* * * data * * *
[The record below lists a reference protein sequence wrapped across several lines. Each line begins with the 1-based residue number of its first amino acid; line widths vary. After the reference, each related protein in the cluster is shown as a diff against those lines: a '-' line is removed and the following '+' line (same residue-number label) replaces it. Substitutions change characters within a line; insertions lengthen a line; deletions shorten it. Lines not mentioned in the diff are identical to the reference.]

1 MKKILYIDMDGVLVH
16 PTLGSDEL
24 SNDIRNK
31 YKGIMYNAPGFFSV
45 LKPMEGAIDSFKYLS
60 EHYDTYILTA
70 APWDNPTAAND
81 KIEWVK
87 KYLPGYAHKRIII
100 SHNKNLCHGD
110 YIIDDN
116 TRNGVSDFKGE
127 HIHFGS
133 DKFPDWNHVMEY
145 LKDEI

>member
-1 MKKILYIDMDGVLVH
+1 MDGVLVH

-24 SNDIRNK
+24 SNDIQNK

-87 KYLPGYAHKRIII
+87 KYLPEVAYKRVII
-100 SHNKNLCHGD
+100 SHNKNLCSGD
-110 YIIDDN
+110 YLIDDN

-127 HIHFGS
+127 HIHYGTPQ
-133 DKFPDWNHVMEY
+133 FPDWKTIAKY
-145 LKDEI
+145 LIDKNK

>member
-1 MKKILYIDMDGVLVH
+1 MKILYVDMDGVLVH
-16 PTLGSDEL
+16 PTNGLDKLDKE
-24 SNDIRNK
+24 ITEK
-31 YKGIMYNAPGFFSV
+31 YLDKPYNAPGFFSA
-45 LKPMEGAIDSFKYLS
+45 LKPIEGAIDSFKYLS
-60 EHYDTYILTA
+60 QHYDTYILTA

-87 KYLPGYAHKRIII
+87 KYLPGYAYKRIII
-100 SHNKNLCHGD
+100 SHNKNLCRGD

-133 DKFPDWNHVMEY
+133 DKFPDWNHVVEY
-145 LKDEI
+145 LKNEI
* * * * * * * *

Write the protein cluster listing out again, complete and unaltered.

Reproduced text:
[The record below lists a reference protein sequence wrapped across several lines. Each line begins with the 1-based residue number of its first amino acid; line widths vary. After the reference, each related protein in the cluster is shown as a diff against those lines: a '-' line is removed and the following '+' line (same residue-number label) replaces it. Substitutions change characters within a line; insertions lengthen a line; deletions shorten it. Lines not mentioned in the diff are identical to the reference.]

1 MKKILYIDMDGVLVH
16 PTLGSDEL
24 SNDIRNK
31 YKGIMYNAPGFFSV
45 LKPMEGAIDSFKYLS
60 EHYDTYILTA
70 APWDNPTAAND
81 KIEWVK
87 KYLPGYAHKRIII
100 SHNKNLCHGD
110 YIIDDN
116 TRNGVSDFKGE
127 HIHFGS
133 DKFPDWNHVMEY
145 LKDEI

>member
-1 MKKILYIDMDGVLVH
+1 MDGVLVH

-24 SNDIRNK
+24 SNDIQNK

-87 KYLPGYAHKRIII
+87 KYLPEVAYKRVII
-100 SHNKNLCHGD
+100 SHNKNLCSGD
-110 YIIDDN
+110 YLIDDN

-127 HIHFGS
+127 HIHYGTPQ
-133 DKFPDWNHVMEY
+133 FPDWKTIAKY
-145 LKDEI
+145 LIDKNK

>member
-1 MKKILYIDMDGVLVH
+1 MKILYVDMDGVLVH
-16 PTLGSDEL
+16 PTNGLDKLDKE
-24 SNDIRNK
+24 ITEK
-31 YKGIMYNAPGFFSV
+31 YLDKPYNAPGFFSA
-45 LKPMEGAIDSFKYLS
+45 LKPIEGAIDSFKYLS
-60 EHYDTYILTA
+60 QHYDTYILTA

-87 KYLPGYAHKRIII
+87 KYLPGYAYKRIII
-100 SHNKNLCHGD
+100 SHNKNLCRGD

-133 DKFPDWNHVMEY
+133 DKFPDWNHVVEY
-145 LKDEI
+145 LKNEI